Small breweries will either be pushed to the brink of collapse or hampered in their ability to create jobs because of new tax relief changes, it is claimed.
The UK government has been urged to rethink its planned alterations to Small Brewers Duty Relief (SBR) as local enterprises try to navigate their way through the current economic crisis.
The shake-up comes after the review of SBR led to plans to reduce the threshold at which firms are entitled to full tax relief.
Industries are concerned small breweries in Scotland will face increased financial costs which will most likely disincentive the smallest companies from growing.
One of those, Cowdenbeat-based Beath Brewing, will not be immediately impacted by the change but the business’ Ian McGrath admits there is concern.
“It does mean we have to think very carefully about our longer-term growth.
“Our next expansion might mean we only go up to the SBR threshold, rather than bigger. This ultimately means we won’t create as many jobs in the local area.
“It feels like this is all to benefit the big brewers. Just look at some of the other suggestions, like brewers keeping the SBR for three years after being bought out.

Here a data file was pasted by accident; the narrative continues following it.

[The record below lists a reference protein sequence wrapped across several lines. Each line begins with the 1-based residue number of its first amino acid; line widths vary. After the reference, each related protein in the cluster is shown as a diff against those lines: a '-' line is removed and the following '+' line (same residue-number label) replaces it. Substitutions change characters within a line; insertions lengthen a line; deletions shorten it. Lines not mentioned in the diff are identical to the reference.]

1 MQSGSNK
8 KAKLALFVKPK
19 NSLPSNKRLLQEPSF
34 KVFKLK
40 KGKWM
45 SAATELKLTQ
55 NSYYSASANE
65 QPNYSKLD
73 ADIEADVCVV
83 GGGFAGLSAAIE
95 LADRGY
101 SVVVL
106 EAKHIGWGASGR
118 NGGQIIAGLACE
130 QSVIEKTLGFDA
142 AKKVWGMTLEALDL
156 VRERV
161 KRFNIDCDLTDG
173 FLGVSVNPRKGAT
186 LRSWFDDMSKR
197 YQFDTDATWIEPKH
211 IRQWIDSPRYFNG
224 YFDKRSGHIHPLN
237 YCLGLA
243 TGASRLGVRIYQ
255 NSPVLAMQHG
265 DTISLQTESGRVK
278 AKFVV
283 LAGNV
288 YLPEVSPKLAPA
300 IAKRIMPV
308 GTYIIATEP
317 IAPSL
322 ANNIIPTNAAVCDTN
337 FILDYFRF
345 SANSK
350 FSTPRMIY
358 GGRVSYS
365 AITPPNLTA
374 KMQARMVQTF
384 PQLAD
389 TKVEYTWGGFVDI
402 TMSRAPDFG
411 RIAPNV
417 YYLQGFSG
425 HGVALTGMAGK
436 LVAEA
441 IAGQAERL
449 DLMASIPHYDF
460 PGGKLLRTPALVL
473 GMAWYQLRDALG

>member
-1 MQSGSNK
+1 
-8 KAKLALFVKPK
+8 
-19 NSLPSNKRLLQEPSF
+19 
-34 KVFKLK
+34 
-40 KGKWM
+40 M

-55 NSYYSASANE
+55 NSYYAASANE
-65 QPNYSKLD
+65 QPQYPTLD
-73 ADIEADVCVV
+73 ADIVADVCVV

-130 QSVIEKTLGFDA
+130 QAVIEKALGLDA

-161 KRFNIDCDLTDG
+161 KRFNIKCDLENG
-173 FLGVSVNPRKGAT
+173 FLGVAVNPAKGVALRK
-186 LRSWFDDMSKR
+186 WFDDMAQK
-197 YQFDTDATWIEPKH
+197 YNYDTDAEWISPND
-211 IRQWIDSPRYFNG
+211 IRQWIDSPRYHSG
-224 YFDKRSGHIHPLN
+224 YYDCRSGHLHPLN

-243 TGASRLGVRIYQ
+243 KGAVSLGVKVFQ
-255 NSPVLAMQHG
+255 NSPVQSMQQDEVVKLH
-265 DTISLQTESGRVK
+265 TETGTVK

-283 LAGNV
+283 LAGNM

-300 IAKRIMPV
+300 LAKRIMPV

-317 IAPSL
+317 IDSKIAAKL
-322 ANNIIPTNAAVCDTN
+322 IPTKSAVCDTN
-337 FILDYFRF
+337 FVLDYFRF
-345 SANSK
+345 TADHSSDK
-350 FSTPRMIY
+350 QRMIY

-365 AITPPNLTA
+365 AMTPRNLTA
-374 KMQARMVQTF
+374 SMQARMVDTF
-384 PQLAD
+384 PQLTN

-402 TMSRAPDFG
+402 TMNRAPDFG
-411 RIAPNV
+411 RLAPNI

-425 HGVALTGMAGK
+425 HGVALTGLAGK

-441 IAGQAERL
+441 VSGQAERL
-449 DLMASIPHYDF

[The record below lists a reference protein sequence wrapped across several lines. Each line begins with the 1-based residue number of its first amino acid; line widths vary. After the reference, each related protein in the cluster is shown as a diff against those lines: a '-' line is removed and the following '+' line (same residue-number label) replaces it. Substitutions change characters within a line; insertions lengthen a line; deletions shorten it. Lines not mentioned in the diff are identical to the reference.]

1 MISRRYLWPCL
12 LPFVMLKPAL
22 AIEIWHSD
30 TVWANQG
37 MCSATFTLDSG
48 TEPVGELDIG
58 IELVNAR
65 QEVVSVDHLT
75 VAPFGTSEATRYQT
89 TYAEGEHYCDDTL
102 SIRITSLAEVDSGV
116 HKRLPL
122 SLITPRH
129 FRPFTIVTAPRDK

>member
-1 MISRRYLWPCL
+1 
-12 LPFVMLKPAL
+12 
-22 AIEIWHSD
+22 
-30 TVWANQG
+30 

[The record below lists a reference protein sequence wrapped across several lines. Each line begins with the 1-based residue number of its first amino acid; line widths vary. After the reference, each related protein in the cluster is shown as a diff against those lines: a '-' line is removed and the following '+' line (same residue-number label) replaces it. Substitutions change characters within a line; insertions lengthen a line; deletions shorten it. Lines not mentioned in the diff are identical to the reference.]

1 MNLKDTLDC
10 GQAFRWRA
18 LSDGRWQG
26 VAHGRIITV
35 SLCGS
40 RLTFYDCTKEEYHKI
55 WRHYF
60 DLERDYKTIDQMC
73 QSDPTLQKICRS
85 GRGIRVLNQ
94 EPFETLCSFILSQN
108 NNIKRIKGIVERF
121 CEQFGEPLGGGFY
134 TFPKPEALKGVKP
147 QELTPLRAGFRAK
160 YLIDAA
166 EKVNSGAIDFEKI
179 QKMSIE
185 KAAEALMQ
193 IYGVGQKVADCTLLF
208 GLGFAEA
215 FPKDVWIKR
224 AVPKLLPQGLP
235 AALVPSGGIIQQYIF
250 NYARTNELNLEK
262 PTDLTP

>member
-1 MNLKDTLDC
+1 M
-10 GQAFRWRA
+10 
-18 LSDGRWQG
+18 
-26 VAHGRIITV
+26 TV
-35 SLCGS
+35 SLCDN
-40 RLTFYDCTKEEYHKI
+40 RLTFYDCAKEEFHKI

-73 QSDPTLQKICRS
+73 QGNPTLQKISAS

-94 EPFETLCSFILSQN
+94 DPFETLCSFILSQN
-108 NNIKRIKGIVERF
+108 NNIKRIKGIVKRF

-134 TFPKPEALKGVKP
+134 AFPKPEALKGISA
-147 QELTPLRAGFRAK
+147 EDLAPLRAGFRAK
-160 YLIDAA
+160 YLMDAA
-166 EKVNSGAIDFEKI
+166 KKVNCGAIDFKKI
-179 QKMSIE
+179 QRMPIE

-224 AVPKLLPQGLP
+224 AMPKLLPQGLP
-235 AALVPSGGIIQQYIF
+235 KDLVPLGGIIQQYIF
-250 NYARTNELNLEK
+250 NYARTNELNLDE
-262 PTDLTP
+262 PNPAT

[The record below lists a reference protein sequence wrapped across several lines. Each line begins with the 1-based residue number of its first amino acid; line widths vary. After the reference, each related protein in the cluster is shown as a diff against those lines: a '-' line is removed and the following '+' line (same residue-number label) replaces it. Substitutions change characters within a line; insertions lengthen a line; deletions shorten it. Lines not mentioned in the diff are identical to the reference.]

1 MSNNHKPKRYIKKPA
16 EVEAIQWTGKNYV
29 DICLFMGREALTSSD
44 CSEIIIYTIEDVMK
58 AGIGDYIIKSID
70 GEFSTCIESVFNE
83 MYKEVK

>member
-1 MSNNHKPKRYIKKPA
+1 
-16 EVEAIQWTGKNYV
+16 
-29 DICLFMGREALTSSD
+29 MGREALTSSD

“It would make small businesses attractive targets for multinationals.”
Kirkcaldy and Cowdenbeath SNP MP Neale Hanvey accused the UK government of “pulling the rug from under small brewers at the worst possible time”.
“Support should be strengthened to see these small companies through tough times and protect local jobs, but instead ministers decide to tinker with the Small Brewers Duty Relief.
“That relief is precisely the reason why we’ve seen a boom in small brewers across the country. Just look here in Fife, where there are now at least 11 breweries across the Kingdom, including Beath Breweries in my constituency.
“That is now at risk because of the UK Government’s proposed changes.
“Microbrewers like Beath Brewers won’t go out of business, but they’ll choose not to take that next step and grow.
“Either that or they could fall victim to the predation of large, multinational breweries.
“And the duty relief in its current form has been vital in helping small craft brewers compete in the marketplace dominated by large and global brewers.
“The UK government must look at alternative approaches to secure the future of the industry at this difficult time.”
The Treasury said it invests over £65 million per year in craft brewing through small brewers relief, adding: “We’ve consulted with hundreds of breweries who have told us that the relief was being withdrawn too quickly, and therefore preventing their businesses from growing.
“To support these small breweries, our proposals will mean that they’ll still benefit from the relief as they gradually expand their businesses, rather than having an all or nothing approach where it’s rapidly withdrawn above a certain level.”